The title of this post is one of the most popular questions I get asked. Sadly it’s a question I can’t answer.
The reason is because the only way I can bid something is to SEE SOMETHING. Plus I would need to know WHAT YOUR OVERHEAD IS among other variables.
Whenever I get asked this question I respond by saying all you have to do is “take your best guess” as to how long it will take to clean a unit then “multiply that” by your hourly rate. That may sound simple, but that’s all it is for the most part.
Once you get one complex under your belt, you’ll know within a pretty short time-frame whether or not your pricing approach was correct. if you are not making money, up the price for the next complex. If you are doing good, then SUPER! You got it right.
How long does it take to clean apartment turnovers?
I can “guide you” to an accurate guess by saying that a good unit is normally at least 3 or 4 hours worth of work in my opinion, and a bad one can easily double that. I can also add that I look at apartment turnovers in bunches of ten for perspective.
Out of every ten apartment turnovers:
- 4 will be in above average shape.
- 4 will be in below average shape.
- 1 will be pristine.
- 1 will be a disaster.
As you can see, there is no “average” of how dirty a unit will be. It’s all over the place. Some people live neatly and others… well, not so neatly. That’s just the way it is. I always kept this in mind when I went to bid a property.
How much did I charge to clean apartment turnovers?
Before I get started, keep in mind my company was cleaning apartments from roughly 2002 till 2012. I did tons of them in the 2004 to 2008 time-frame. Basically I started out with one complex, then added on others in the next few years.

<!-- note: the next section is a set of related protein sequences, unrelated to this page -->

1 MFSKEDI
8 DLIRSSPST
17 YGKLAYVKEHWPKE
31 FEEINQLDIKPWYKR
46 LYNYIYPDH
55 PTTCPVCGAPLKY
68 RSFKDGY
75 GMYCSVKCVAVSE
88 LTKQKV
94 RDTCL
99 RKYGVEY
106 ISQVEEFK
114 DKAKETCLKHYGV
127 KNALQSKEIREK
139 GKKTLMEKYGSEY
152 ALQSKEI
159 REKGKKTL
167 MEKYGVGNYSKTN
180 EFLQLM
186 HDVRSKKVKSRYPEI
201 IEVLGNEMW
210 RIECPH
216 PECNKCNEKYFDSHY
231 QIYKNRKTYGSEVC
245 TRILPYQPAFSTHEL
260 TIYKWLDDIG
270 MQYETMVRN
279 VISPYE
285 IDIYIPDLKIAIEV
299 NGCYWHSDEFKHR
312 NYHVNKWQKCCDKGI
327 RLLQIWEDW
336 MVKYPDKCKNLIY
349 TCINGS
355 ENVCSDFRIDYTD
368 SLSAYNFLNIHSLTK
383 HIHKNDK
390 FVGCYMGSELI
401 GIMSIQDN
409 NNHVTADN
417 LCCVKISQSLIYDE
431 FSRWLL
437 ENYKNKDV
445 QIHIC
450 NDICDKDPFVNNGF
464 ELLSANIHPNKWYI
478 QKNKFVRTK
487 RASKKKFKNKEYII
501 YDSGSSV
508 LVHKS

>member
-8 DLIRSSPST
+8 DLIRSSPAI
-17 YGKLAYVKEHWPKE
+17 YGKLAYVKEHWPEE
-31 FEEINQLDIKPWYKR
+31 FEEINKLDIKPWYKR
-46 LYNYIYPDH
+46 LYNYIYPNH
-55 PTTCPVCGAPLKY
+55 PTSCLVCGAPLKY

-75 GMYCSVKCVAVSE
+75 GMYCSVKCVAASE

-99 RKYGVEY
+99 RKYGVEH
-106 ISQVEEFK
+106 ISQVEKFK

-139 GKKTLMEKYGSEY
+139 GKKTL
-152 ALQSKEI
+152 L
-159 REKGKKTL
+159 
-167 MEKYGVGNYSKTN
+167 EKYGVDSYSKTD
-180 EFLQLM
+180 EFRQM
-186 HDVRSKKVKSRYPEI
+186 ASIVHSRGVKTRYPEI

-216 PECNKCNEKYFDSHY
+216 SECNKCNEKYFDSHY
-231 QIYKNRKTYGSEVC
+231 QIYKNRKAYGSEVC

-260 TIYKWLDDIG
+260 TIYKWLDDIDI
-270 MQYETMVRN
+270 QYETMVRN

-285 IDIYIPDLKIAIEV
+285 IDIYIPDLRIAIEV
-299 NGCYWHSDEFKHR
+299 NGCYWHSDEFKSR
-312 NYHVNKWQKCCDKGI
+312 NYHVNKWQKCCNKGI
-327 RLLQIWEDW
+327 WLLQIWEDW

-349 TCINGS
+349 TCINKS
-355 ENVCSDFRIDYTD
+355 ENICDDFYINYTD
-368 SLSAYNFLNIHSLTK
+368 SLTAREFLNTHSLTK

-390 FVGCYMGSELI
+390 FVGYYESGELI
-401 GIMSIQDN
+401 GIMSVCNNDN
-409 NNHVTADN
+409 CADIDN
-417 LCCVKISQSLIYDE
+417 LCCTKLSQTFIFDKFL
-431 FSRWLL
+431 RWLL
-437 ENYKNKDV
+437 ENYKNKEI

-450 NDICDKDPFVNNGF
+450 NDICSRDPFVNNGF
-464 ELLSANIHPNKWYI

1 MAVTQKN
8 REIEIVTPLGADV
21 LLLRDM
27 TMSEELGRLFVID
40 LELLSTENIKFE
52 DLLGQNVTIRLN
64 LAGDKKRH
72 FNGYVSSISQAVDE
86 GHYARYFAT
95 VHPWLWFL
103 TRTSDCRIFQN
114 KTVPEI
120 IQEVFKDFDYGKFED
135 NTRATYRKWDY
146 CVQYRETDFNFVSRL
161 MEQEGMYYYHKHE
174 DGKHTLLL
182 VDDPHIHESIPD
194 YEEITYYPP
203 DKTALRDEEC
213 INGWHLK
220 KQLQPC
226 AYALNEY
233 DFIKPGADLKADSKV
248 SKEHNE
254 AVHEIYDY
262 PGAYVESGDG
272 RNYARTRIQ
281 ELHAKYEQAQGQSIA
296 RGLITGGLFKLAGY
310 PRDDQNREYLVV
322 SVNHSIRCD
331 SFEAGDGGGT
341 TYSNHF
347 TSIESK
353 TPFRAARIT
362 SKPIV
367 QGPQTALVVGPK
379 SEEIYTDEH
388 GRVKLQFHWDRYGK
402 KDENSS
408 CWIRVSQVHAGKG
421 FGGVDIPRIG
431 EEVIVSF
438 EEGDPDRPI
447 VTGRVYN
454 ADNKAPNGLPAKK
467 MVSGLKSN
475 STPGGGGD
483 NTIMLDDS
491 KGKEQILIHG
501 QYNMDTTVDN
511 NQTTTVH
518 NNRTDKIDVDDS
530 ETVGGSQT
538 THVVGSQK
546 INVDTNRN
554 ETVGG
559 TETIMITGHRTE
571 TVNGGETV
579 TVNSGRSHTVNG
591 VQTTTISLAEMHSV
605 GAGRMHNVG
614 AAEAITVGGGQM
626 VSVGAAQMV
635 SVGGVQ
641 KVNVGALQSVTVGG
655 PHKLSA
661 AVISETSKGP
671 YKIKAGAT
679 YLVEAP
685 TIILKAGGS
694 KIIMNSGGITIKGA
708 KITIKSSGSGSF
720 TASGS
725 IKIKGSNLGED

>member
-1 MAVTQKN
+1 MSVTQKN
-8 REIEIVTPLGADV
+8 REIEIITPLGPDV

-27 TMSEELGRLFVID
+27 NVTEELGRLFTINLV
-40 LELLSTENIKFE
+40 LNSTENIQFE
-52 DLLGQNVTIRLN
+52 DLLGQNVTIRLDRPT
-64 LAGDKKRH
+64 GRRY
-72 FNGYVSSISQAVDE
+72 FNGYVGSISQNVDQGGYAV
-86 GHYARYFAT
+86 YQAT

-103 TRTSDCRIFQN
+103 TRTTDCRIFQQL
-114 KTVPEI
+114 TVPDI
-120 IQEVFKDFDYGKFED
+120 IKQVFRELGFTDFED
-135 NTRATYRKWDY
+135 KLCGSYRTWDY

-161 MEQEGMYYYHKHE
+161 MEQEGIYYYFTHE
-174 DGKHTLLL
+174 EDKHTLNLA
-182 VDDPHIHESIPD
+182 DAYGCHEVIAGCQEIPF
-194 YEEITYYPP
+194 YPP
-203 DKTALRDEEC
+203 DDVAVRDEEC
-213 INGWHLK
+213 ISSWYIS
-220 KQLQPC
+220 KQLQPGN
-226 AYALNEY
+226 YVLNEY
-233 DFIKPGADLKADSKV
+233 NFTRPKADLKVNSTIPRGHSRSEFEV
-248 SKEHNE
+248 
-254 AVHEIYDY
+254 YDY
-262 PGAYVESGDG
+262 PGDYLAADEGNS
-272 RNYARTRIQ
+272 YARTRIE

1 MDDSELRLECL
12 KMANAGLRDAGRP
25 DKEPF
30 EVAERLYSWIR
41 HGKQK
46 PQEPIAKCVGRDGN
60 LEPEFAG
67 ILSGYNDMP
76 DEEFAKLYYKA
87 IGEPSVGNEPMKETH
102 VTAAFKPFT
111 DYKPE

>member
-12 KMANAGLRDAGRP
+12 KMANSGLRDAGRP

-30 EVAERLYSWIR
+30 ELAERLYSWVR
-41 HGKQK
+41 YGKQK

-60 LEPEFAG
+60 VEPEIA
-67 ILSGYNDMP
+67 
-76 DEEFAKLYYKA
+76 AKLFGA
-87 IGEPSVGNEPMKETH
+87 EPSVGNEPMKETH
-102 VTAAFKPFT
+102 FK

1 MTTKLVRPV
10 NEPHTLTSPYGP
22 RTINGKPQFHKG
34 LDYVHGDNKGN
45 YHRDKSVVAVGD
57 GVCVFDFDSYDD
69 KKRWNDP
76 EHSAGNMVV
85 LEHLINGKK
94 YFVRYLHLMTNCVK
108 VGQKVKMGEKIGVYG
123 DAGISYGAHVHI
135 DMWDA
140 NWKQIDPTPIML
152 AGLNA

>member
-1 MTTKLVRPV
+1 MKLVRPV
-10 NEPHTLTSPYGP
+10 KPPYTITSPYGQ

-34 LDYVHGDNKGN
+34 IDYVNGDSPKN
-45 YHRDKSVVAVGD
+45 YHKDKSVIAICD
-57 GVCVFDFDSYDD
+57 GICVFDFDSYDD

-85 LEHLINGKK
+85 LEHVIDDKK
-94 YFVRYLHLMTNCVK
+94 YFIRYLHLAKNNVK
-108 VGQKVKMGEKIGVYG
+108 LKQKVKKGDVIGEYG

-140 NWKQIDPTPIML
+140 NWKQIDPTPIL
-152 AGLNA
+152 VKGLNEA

Then around 2008 I started to pull out of this segment to do other things (ie: focus more on carpet cleaning). So when I give you ideas of what I was getting paid, you need to keep in mind that this pricing information is not current.
Sampling of pricing I was paid to clean apartment turnovers:
- One complex paid me $50 per unit (all sizes).
- One complex paid me $80 per unit (all sizes).
- One complex paid me $110 for a one bed, $120 for a two bed & $130 for a three bed.
- One complex paid me $130 for a one bed, $140 for a two and $150 for a three bed.
As you can see, the prices are all over the place. That’s just the way it worked out. The first two complexes (the one that paid me $50 and the one that paid $80) didn’t allow me to submit a price to clean them. THEY TOLD ME how much they would pay.
I only accepted the jobs if I was allowed to bid the common areas separately (hallways, foyers etc…). When submitting bids on them I MADE SURE I MADE MONEY on that side of the equation. If they accepted my prices, then I took the job (I viewed the turnovers as BREAK EVEN propositions).
The two higher priced accounts I bid at that price. I also did the common areas on those complexes too (I never did JUST turnovers, I always did the common areas too). I had other jobs that fell in-between these accounts I shared as well, but you get the idea I hope of how I approached things.
What ARE YOU charging for apartment turnovers?
In the spirit of sharing some knowledge between peers, I would like to ask everyone out there who cleans apartment turnovers to chime in and share what they are currently getting. No need to share your company name if you don’t like.
Just share your general location and what you are charging. This will help the newcomers out there better understand their market. I look forward to hearing from everyone out there and THANKS for reading my post today.
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